Functional Anatomy of the Urinary System
Urinary System: 1. Human urinary system: 2. Kidney, 3. Renal pelvis, 4. Ureter, 5. Urinary bladder, 6. Urethra (Left side with frontal section) 7. Adrenal gland, 8. Renal artery and vein, 9. Inferior vena cava, 10. Abdominal aorta, 11. Common iliac artery and vein. With transparency: 12. Liver, 13. Large Intestine, 14. Pelvis
Imagine stepping aboard the magic school bus and entering the urinary system through the exit, or the urethral orifice. Perhaps going backward through the direction of urine flow of the kidneys will help us see the design of the system. Moving through the urethral orifice will lead to the urinary bladder. The urinary bladder is designed to expand and fill with urine to a maximum capacity of approximately 500ml. Despite rumors of more frequent female urination, there is probably no inherent difference between male and female bladders, except for in pregnancy as the baby sits right on top of the bladder. The habit of urination (micturition) has a direct bearing on the discomfort felt with bladder stretching. If the individual has the habit of urinating frequently, he (or she) may be "uncomfortable" retaining the average amount and therefore will need to urinate more frequently. Of course, there is also the possibility that the bladder of the individual has a smaller capacity. There is, however, a difference between men and women in the length of the urethra. The shorter length of the female urethra and the proximity of the urethral orifice to the anus makes women more susceptible to developing bacterial infections of the bladder (urinary tract infections or UTIs).
There are three semi-sealed openings in the bladder; the urethral opening, and two ureteral openings (notice the subtle spelling between urethral and ureteral). At the bottom of the bladder is the opening to the urethra which is sealed by the internal urinary sphincter, a reflexively controlled muscle. On the posterior side, also near the bottom of the bladder are two ureteral openings, each is associated with a hollow tube called a ureter that leads to each kidney. The smooth muscle walls of the ureters propel the urine along to the bladder. The smooth muscle contracts in a series of wavelike contractions known as peristalsis to move the urine through the ureters in only one direction. Let's take the magic school bus through the ureteral opening on the right. Entering the ureter will lead us through a tube (ureter; 10 - 12 inches long) towards the right kidney. The ureter is about 3-4mm in diameter and is composed of transitional epithelium, smooth muscle and pain fibers. Fortunately, the magic school bus is only 2mm in diameter, imagine trying to squeeze a 6mm crystalized (meaning sharp pointing edges) kidney stone down the ureter….yeeouziee! (Click Here to see Kidney Stone Pictures)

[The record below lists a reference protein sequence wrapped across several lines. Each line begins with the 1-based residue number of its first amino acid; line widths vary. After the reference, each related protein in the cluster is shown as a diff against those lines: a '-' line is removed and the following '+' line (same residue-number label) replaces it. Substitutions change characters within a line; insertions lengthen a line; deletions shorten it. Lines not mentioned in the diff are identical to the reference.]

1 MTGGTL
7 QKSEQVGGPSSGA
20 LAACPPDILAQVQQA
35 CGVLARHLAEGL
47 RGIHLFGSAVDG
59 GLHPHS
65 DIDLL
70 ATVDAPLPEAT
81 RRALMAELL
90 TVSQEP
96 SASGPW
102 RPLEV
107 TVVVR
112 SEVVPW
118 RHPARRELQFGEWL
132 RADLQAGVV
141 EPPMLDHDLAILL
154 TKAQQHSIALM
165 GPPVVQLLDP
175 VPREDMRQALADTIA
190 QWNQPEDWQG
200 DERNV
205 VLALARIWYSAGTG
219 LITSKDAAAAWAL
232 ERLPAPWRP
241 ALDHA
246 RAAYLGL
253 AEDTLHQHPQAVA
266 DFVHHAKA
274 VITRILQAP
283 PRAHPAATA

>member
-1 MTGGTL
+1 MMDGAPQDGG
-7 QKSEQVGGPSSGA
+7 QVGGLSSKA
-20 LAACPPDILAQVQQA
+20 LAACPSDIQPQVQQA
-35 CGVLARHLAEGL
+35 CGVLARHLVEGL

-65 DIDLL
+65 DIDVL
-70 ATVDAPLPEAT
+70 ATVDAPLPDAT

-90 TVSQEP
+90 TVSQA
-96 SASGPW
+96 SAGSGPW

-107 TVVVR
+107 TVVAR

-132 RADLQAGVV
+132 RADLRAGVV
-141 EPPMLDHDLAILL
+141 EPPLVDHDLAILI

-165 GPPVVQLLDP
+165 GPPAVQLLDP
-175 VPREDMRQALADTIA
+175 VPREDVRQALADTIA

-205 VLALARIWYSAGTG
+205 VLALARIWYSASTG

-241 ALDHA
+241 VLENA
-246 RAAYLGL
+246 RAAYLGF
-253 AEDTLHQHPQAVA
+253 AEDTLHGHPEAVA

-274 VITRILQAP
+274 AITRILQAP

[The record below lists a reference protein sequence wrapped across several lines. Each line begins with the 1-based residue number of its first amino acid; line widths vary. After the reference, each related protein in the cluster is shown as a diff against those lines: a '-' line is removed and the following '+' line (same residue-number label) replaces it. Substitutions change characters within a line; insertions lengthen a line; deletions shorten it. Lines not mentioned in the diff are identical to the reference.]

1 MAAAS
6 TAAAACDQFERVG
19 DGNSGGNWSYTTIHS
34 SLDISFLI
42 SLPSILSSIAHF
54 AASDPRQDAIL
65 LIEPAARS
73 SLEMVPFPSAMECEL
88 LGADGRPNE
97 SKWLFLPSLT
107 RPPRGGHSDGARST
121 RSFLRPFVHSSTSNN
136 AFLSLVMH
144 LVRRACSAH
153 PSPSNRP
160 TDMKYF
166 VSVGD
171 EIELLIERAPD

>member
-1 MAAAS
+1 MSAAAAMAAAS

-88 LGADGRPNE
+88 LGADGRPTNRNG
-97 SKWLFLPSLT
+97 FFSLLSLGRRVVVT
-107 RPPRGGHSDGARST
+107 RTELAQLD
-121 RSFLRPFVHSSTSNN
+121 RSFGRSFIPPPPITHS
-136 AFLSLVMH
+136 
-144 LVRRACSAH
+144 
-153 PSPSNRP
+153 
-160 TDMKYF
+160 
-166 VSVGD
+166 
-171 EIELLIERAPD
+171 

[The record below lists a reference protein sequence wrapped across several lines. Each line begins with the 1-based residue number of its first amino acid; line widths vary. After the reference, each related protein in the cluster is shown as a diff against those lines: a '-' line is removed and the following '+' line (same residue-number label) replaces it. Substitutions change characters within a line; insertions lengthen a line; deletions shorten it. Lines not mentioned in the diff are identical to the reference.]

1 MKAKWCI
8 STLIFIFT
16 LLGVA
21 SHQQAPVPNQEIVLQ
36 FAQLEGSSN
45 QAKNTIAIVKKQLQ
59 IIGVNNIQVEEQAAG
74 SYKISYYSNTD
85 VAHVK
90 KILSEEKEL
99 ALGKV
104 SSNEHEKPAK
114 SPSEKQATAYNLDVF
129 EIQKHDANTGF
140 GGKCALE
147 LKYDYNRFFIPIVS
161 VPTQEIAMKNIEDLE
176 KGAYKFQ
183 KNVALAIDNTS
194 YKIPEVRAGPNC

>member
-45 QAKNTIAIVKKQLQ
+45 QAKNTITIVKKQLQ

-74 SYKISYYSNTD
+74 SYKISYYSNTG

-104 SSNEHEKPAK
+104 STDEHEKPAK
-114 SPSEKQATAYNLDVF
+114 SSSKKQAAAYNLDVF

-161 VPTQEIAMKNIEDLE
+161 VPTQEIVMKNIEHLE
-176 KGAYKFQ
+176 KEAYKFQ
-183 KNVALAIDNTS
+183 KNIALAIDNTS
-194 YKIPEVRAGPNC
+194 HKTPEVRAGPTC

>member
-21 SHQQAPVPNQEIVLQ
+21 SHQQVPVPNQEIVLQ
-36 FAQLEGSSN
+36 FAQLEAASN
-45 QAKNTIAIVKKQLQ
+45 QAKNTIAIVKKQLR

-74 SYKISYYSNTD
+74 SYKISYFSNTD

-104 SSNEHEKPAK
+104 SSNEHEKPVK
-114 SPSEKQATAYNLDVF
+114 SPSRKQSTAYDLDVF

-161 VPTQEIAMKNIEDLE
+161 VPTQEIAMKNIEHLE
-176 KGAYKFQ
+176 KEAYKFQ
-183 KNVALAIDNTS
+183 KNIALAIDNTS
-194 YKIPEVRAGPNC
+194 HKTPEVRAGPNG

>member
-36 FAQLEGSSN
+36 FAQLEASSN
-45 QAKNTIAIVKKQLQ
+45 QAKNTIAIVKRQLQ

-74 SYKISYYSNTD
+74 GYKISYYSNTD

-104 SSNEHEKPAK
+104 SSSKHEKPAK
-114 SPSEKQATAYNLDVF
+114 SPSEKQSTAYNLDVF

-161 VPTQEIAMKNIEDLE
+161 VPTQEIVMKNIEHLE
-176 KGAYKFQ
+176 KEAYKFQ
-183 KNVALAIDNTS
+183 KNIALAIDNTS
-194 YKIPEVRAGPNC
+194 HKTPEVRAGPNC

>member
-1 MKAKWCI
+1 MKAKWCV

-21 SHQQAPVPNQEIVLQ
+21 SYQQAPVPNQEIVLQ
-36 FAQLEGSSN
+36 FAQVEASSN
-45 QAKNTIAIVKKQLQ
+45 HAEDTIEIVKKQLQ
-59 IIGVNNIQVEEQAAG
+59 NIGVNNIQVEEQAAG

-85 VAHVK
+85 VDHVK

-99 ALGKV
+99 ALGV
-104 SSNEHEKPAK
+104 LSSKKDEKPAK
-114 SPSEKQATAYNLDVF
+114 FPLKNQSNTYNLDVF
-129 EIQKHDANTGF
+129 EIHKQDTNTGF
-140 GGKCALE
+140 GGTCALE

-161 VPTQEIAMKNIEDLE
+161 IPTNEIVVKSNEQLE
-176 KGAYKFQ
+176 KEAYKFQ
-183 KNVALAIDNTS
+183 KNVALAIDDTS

As we enter the kidney, the ureter will widen and form a structure called the renal pelvis which will branch into 5-6 different extensions called major calyces (Calyx is singular). The point that we entered the kidney into the renal pelvis is known as the hilum, represented by a concave structure of the kidney (think of a kidney bean). The hilum is also the entry point of the renal artery and nerves and the exit point for the renal vein, lymphatics and the ureter. If we continue to move, the major calyces branch into the minor calyces that end at a wall with thousands of small holes. Each of the small holes dumps urine into the minor calyx. Shrinking the bus down further we could enter one of the holes to try and trace the source of the urine. Entering one of these small holes we enter a collecting duct which will eventually take us to the functional unit of the kidney, the nephron.
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